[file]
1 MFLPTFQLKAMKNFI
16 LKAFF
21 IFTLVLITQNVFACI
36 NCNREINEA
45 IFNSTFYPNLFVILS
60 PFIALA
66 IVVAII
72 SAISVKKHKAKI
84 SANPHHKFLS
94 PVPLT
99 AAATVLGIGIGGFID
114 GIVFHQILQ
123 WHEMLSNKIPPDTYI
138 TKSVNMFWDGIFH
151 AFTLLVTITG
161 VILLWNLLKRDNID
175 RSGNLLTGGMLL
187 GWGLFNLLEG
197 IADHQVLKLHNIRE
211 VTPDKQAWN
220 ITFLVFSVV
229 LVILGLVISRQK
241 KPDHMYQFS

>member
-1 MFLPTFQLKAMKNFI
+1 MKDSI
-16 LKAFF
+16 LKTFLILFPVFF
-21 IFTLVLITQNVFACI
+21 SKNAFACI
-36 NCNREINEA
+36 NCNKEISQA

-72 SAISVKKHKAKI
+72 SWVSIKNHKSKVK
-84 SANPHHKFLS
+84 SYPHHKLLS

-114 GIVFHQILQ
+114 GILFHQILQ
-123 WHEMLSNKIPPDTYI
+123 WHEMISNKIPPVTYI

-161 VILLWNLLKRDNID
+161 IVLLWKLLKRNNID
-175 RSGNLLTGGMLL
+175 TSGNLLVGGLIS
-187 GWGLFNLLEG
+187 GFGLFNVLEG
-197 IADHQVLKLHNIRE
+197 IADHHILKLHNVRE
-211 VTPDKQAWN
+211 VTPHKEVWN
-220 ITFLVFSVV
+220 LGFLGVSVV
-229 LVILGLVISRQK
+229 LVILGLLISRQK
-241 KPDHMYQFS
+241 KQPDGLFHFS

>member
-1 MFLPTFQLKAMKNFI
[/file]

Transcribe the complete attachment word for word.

1 MFLPTFQLKAMKNFI
16 LKAFF
21 IFTLVLITQNVFACI
36 NCNREINEA
45 IFNSTFYPNLFVILS
60 PFIALA
66 IVVAII
72 SAISVKKHKAKI
84 SANPHHKFLS
94 PVPLT
99 AAATVLGIGIGGFID
114 GIVFHQILQ
123 WHEMLSNKIPPDTYI
138 TKSVNMFWDGIFH
151 AFTLLVTITG
161 VILLWNLLKRDNID
175 RSGNLLTGGMLL
187 GWGLFNLLEG
197 IADHQVLKLHNIRE
211 VTPDKQAWN
220 ITFLVFSVV
229 LVILGLVISRQK
241 KPDHMYQFS

>member
-1 MFLPTFQLKAMKNFI
+1 MKDSI
-16 LKAFF
+16 LKTFLILFPVFF
-21 IFTLVLITQNVFACI
+21 SKNAFACI
-36 NCNREINEA
+36 NCNKEISQA

-72 SAISVKKHKAKI
+72 SWVSIKNHKSKVK
-84 SANPHHKFLS
+84 SYPHHKLLS

-114 GIVFHQILQ
+114 GILFHQILQ
-123 WHEMLSNKIPPDTYI
+123 WHEMISNKIPPVTYI

-161 VILLWNLLKRDNID
+161 IVLLWKLLKRNNID
-175 RSGNLLTGGMLL
+175 TSGNLLVGGLIS
-187 GWGLFNLLEG
+187 GFGLFNVLEG
-197 IADHQVLKLHNIRE
+197 IADHHILKLHNVRE
-211 VTPDKQAWN
+211 VTPHKEVWN
-220 ITFLVFSVV
+220 LGFLGVSVV
-229 LVILGLVISRQK
+229 LVILGLLISRQK
-241 KPDHMYQFS
+241 KQPDGLFHFS

>member
-1 MFLPTFQLKAMKNFI